Life:            c 1943 - 2023

Country:        Kintore (Walungurru)

Language:     Pintupi/Luritja

Ronnie Tjampitjinpa is recognised as one of Australia’s leading Aboriginal Artists. He was born at Muyinnga 100km west of the Kintore Ranges in Western Australia c. 1943 and was initiated into Aboriginal Law at Yumari, near his birthplace.

Ronnie was the nephew of one of the founders of the painting movement at Papunya (Uta Uta Tjangala) and he grew up living a traditional lifestyle in the Winparrku area of the Western Desert.  His family travelled extensively across Pintupi territory, moving through this region and also around Wilkinkarra (Lake Mackay) which straddles the Western Australia - Northern Territory border.

As a young lad at around 13,  Ronnie Tjampitjinpa walked with his family out of the West Australian desert and settled into life in the tumultuous and crowded settlement of Papunya. In 1971, at the dawn of the Desert painting movement, Ronnie Tjampitjinpa was in his late 20’s. After attending the European-style school in Papunya he returned to the Western Desert, went through initiation at Umari near his birthplace in the region near Muyinnga, about 100 km west of the Kintore Ranges.  He spent time in Yuendumu and then returned to live with his relatives in Papunya where he worked as a police tracker, health worker, and labourer.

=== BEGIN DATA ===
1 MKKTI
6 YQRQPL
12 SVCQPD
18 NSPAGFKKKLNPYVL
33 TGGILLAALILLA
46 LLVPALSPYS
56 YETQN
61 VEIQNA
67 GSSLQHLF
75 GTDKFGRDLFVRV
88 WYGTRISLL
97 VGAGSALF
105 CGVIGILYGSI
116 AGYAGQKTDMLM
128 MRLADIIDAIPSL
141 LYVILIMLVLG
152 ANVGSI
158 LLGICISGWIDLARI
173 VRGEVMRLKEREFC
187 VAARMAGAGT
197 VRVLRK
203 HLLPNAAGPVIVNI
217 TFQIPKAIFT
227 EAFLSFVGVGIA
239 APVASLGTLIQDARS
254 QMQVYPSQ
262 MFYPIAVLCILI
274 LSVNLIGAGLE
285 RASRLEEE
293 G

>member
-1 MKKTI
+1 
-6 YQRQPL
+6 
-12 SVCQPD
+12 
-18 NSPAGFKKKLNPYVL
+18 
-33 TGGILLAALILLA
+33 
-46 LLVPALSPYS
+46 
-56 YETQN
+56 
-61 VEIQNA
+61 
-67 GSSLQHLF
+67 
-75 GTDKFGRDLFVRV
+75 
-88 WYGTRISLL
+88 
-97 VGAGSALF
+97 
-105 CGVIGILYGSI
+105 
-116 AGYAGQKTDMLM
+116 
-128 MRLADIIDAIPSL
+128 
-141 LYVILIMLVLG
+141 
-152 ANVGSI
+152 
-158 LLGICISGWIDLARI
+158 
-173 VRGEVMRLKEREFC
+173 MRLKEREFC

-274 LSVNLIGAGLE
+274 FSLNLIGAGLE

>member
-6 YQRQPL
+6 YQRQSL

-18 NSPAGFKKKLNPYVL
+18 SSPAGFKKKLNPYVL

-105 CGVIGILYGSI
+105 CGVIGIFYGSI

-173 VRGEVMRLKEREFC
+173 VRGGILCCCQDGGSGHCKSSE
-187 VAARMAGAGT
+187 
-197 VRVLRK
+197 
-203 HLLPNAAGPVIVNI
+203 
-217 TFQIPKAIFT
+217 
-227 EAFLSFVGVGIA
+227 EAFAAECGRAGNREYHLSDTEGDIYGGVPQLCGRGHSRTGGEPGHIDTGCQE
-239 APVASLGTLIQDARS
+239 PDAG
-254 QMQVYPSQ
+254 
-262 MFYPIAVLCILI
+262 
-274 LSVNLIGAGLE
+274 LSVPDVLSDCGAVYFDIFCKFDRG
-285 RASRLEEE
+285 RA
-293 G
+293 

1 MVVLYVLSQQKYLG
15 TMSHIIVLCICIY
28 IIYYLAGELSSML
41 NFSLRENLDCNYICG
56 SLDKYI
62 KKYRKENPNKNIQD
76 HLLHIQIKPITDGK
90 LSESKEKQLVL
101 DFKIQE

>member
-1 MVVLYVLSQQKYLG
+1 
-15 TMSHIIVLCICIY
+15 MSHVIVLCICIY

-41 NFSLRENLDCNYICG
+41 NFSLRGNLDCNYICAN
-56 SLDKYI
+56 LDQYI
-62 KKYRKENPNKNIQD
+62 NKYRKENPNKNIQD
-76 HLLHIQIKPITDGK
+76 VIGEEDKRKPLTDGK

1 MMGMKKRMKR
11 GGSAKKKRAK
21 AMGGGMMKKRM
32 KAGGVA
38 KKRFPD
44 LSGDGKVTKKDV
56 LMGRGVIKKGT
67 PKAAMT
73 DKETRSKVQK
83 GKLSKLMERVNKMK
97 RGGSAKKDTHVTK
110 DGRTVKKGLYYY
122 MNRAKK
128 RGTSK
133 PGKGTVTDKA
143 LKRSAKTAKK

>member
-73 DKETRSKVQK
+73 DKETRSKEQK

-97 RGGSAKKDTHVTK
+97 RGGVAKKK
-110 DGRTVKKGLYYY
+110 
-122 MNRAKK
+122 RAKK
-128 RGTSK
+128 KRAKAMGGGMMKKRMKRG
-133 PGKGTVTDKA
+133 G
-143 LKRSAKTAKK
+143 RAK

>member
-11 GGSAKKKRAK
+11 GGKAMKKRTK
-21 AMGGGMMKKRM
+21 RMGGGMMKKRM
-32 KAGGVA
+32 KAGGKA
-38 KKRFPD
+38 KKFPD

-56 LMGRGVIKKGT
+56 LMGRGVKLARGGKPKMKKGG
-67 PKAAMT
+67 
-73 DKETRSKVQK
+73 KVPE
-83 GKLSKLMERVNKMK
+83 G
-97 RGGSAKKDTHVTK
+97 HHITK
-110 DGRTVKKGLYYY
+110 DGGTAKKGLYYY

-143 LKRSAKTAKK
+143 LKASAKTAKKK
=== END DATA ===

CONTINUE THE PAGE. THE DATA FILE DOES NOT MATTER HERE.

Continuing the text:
His earlier tribal initiation into ceremonial knowledge along with his familiarity with country and sacred sites stood helped when he began painting in his early thirties, under the tutelage of Old Mick Tjakamarra. Ronnie was one of the youngest men who began painting in the mid 1970’s but he didn't paint much as he moved regularly between Papunya, Yuendumu and Mount Doreen Station. As the younger generation no longer lived in close proximity to their traditional homelands, painting had become an important means for the older law keepers to pass on their knowledge of sacred sites. Ronnie, having been initiated, became an important participant and a mediator in this process.

The older painters collaborated on ways to establish protocols for telling the Dreaming while protecting the sacred knowledge they represented.. Being the youngest artist, Ronnie took a bolder, more expressionist approach. Rather than, individual dots, his pieces evolved into linked or ‘flicked’ dotting and a strong lines. 

Ronnie Tjampitjinpa was a strong advocate for the outstation movement, that was seeing growth in and partly funded by Papunya art sales. During this period he travelled to Yuendumu, Balgo Hills and Mount Doreen encouraging as many people as he could to return to their traditional Pintupi lands. In 1983 he moved with his family to the small settlement of Ininti-Redbank, near Kintore, and stopped painting for a few years due to his political involvements. This included becoming chairman of the Kintore outstations council and his involvement in important claims for land rights. Having already established new ways of interpreting his ancient visual language, he returned to painting with renewed enthusiasm.  He is said to have described politics as 'too much humbug'.